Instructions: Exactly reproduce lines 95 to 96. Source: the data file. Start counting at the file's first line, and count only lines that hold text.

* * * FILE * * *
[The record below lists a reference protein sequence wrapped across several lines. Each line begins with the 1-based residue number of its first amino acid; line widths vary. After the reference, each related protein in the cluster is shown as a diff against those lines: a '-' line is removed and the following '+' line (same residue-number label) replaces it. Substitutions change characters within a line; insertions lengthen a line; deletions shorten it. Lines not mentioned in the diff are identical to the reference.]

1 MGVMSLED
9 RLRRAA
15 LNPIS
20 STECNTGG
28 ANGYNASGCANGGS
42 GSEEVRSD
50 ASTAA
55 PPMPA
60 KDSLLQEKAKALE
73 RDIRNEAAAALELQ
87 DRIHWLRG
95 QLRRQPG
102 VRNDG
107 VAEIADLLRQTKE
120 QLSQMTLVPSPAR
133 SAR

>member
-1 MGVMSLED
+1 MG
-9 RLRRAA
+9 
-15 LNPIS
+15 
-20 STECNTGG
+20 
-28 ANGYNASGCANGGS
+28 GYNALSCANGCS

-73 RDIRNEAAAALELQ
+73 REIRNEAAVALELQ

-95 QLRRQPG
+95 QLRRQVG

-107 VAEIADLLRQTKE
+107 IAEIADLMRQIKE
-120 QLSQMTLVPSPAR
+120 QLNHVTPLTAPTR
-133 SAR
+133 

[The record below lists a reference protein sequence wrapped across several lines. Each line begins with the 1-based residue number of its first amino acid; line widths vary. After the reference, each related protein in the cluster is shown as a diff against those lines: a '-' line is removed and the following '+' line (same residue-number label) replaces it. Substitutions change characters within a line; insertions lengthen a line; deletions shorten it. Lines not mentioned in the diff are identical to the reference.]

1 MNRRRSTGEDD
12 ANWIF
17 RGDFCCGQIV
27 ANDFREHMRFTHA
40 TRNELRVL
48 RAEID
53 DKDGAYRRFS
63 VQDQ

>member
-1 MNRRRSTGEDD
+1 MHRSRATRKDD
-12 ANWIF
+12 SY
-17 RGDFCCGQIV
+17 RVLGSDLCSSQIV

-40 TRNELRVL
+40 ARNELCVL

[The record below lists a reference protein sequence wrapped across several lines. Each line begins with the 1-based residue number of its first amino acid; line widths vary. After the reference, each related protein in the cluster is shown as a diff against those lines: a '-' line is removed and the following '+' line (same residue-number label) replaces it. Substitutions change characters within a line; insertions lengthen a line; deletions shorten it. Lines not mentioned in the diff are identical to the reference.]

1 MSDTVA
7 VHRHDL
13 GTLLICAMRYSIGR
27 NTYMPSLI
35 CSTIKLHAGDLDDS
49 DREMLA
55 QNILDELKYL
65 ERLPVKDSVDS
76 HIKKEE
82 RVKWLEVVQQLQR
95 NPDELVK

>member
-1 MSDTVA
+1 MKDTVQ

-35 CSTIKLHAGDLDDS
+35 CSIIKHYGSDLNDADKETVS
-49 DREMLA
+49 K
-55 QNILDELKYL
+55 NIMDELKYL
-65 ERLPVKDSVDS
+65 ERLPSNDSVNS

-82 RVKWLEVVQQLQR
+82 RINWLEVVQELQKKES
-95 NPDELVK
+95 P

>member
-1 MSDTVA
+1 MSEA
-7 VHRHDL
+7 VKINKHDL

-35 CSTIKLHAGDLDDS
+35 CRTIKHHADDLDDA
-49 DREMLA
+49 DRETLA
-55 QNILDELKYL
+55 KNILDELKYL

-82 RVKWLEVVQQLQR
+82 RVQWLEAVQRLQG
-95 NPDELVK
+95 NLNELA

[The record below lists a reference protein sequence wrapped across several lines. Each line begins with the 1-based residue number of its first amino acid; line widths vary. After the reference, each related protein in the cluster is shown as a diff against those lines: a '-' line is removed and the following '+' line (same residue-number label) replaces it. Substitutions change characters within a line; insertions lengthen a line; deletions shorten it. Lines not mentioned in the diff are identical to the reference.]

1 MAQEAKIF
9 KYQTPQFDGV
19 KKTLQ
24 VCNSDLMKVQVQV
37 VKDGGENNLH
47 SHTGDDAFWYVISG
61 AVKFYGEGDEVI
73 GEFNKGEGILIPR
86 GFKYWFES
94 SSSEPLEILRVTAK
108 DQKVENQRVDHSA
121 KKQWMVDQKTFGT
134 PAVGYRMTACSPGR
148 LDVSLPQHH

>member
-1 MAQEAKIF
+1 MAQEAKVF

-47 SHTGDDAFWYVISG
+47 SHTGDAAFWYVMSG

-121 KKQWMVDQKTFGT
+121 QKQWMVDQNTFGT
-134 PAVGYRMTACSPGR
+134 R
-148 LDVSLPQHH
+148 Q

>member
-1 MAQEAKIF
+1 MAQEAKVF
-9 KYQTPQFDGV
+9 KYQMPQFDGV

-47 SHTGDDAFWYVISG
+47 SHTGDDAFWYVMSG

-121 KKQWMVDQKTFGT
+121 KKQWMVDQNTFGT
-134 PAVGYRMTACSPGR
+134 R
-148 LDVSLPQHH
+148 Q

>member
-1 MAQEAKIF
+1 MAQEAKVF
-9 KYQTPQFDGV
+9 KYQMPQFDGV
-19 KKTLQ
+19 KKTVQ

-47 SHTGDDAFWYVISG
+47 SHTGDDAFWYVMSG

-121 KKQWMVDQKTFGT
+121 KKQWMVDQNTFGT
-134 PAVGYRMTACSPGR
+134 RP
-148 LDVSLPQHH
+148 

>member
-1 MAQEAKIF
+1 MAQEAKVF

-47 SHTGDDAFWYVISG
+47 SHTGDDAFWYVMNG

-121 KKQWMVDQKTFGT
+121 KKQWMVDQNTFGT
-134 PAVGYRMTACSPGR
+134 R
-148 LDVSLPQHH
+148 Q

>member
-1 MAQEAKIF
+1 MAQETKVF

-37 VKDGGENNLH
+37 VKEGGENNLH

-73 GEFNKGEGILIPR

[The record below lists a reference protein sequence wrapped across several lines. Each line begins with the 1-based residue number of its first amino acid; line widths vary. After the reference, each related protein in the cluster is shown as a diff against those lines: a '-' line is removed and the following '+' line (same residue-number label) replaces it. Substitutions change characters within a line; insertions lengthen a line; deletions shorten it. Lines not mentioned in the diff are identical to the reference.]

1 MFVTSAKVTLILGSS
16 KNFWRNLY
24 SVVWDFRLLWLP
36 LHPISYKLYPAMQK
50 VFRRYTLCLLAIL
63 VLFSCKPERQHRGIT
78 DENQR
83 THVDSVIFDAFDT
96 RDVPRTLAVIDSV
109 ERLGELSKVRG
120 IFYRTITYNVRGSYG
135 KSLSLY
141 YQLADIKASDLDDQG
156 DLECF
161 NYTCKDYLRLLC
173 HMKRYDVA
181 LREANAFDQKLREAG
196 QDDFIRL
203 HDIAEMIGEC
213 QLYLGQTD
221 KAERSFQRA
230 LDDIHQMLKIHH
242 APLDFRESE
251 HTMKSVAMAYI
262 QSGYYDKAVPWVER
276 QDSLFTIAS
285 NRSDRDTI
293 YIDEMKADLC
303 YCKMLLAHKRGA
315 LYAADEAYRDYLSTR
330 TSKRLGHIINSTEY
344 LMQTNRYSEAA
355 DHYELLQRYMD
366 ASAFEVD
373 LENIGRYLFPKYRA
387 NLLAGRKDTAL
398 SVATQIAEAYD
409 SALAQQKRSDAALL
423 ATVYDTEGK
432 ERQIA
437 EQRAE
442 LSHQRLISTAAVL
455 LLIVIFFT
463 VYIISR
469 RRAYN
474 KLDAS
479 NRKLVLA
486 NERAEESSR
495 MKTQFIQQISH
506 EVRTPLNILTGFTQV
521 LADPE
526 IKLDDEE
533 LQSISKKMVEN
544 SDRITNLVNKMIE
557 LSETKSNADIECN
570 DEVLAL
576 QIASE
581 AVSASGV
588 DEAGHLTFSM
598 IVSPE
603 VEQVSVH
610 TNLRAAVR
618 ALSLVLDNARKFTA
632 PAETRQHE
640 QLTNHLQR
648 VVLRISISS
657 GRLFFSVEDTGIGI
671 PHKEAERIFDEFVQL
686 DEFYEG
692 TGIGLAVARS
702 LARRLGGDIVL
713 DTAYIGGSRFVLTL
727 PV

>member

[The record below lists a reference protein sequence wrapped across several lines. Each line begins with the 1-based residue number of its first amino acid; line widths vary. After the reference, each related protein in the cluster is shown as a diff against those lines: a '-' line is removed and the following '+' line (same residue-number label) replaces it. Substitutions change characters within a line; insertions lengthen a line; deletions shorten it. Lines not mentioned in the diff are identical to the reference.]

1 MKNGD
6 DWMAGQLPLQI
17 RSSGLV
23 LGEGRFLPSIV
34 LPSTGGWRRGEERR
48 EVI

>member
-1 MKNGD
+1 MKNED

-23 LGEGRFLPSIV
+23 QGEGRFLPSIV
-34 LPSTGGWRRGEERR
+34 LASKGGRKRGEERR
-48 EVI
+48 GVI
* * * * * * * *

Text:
-82 RVKWLEVVQQLQR
+82 RVQWLEAVQRLQG